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Books, Monographs, and Edited Volumes


Archaeology of the Middle Green River Region, Kentucky

Edited by W. H. Marquardt and P. J. Watson
2005 University of Florida Press

The shell-bearing sites of the middle Green River region in western Kentucky have played a defining role in how archaeologists conceptualize Middle Holocene fisher-hunter-gatherers. This book presents new interpretations of data gathered over a 30-year period about the Native American people who lived along the middle Green River from about 4500 to 2000 B.C.

Interdisciplinary by design, the Shell Mound Archaeological Project directed by William Marquardt and Patty Jo Watson focused first on subsistence, particularly the emergence of indigenous agriculture in eastern North America. As more was learned, the research focus broadened to include not only archaeobotany and zooarchaeology, but also geoarchaeology, pedoarchaeology, archaeomalacology, paleodemography, dental biology, and other specialties. Results of all these investigations are included, as well as comparative studies of stone, bone, and shell artifacts. Accounts of how archaeologists have revised their interpretations of the Green River sites over time provide insight into the history of archaeology in the Mid-South and Midwest. In the final chapter, the co-editors synthesize their findings and suggest research directions for the future.



Vashon Island Archaeology: A View from Burton Acres Shell Midden

Edited by Julie K. Stein and Laura S. Phillips
2003 University of Washington Press

From the University of Washington Press web site: The Burton Acres Shell Midden site is located on Vashon Island in Puget Sound, at an advantageous spot for fishing and shellfishing. Although it had been the focus of preservation efforts, little was known about the contents of the site until a winter storm in 1995 caused severe erosion. In response, a collaborative effort between the Burke Museum, University of Washington, King County Landmarks and Heritage Commission, the Puyallup Tribe of Indians, Vashon Park District, and McMurray Middle School resulted in a unique two-week public project involving 375 volunteers. Members of the public were invited to share in the discovery process, following archaeological protocol from excavation to artifact cataloging. This book continues that discovery process, presenting and explaining the data gleaned from the site and offering interpretations based on the various objects found that speak to people's lives at this place.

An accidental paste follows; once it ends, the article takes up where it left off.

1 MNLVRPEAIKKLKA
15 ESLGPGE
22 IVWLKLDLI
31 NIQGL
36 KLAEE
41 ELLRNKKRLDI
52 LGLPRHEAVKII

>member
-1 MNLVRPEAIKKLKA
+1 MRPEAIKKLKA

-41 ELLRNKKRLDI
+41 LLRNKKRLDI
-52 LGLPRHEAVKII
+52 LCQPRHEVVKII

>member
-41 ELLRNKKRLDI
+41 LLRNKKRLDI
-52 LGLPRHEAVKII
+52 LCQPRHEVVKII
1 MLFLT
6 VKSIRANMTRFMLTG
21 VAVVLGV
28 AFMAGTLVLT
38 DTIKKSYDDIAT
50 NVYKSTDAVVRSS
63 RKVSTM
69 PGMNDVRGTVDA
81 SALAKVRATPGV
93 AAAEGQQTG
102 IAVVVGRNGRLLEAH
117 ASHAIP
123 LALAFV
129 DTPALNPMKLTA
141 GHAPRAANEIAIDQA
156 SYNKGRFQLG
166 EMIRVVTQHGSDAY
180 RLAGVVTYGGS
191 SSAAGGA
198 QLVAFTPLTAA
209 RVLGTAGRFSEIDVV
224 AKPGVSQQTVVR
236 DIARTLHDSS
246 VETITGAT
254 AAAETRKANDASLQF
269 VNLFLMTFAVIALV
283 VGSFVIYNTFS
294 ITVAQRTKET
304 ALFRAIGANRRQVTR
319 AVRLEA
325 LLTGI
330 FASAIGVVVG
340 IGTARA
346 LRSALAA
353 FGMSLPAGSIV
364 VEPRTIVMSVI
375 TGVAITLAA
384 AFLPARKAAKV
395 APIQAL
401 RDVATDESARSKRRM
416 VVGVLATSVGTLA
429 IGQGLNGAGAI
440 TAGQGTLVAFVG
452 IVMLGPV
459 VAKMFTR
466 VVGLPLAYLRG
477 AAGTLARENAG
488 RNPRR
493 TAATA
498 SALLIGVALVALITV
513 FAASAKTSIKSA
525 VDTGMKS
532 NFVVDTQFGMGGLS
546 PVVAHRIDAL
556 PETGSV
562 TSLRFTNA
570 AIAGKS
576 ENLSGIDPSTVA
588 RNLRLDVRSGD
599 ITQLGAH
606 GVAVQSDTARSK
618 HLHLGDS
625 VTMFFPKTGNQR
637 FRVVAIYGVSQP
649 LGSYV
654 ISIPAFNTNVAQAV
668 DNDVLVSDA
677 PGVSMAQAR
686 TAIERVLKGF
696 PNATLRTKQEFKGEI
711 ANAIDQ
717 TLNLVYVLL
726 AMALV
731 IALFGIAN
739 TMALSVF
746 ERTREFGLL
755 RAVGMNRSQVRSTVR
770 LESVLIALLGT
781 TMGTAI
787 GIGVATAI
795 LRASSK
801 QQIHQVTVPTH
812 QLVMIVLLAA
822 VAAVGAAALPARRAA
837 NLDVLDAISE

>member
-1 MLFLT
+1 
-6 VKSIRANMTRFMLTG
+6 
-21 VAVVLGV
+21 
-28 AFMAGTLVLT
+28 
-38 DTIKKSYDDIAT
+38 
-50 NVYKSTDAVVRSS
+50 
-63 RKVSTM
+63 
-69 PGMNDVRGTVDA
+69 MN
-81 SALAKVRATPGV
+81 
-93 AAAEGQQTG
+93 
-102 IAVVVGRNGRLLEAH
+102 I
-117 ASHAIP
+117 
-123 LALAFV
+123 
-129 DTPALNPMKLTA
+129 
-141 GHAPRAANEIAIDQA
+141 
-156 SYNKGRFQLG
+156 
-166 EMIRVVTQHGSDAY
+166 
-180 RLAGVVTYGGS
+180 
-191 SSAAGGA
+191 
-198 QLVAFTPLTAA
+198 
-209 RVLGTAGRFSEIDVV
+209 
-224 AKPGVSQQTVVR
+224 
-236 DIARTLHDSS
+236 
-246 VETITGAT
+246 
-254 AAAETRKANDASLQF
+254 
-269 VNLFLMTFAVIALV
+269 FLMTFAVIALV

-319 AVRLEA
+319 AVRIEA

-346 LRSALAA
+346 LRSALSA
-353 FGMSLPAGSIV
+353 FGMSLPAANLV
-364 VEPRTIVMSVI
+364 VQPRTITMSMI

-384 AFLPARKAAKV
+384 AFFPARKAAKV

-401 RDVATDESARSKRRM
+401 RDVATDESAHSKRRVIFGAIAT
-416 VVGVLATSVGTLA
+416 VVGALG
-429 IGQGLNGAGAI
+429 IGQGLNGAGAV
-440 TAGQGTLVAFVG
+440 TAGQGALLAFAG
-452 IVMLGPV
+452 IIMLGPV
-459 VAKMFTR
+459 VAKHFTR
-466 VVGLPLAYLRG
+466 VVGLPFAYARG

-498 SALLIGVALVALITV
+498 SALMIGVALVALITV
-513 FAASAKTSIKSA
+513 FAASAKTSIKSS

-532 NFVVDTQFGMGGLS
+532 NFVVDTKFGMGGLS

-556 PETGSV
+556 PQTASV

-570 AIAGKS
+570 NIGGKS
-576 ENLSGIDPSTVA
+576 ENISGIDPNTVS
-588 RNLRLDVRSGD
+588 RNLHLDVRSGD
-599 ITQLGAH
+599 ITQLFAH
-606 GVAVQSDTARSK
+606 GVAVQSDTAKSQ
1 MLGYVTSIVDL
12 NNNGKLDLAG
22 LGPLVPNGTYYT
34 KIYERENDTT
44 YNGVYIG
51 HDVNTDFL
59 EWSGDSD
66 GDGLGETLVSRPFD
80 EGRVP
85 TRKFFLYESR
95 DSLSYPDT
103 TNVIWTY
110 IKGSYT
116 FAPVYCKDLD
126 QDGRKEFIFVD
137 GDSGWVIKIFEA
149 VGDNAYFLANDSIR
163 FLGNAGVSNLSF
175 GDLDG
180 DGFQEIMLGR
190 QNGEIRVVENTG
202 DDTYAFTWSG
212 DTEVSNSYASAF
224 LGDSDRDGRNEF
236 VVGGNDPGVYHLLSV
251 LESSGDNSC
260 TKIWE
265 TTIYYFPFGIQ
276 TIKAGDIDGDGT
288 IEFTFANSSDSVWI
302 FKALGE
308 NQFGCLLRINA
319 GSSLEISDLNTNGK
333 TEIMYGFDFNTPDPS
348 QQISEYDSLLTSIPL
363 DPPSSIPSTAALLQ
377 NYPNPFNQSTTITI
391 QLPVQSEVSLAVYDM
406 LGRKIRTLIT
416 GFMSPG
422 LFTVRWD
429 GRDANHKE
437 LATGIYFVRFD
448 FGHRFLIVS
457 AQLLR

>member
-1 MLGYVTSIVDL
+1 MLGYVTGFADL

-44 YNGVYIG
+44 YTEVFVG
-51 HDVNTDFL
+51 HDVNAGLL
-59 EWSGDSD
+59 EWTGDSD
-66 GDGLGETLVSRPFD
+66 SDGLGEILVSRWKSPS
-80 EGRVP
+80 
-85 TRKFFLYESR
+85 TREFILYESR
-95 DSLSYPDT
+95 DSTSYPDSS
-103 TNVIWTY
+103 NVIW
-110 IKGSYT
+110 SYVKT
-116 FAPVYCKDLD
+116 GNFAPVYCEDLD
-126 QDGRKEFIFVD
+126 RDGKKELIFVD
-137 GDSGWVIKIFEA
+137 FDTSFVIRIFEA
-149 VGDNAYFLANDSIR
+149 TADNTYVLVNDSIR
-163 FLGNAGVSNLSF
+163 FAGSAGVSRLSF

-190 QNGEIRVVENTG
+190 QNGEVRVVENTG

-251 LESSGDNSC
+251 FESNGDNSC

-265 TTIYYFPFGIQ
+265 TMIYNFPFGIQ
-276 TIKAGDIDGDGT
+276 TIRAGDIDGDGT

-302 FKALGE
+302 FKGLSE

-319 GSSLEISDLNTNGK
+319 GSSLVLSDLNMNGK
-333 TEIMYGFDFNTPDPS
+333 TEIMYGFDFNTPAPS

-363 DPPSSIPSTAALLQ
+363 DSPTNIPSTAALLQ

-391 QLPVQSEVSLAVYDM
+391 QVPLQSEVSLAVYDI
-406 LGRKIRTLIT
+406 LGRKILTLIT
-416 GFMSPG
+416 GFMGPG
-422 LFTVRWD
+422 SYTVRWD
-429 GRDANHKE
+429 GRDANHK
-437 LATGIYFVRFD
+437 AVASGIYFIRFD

Multiple perspectives on the history of Burton Acres Shell Midden express the collaborative nature of the project, with contributions by Puyallup tribal member Judy Wright, cultural anthropologist Llyn De Danaan, and several archaeologists including a summary by Julie Stein.

Vashon Island Archaeology describes the step-by-step guidelines developed for this public investigation, useful for other archaeologists involved in similar projects. It also provides insight into the careful and extensive planning required for such an endeavor. Finally, it demonstrates that a community that participates in the discovery of their local history gains a broad understanding of the importance of stewardship, preservation, and interpretation of cultural resources.


Sediments in Archaeological Context

Edited by Julie K. Stein and William R. Farrand
2001 University of Utah Press

Almost every artifact in archaeological analysis originates in or on the ground. While there are elaborate methods for extracting and analyzing artifacts, treatment of the matrix within which they are located is often unsophisticated and does not include systematic analysis.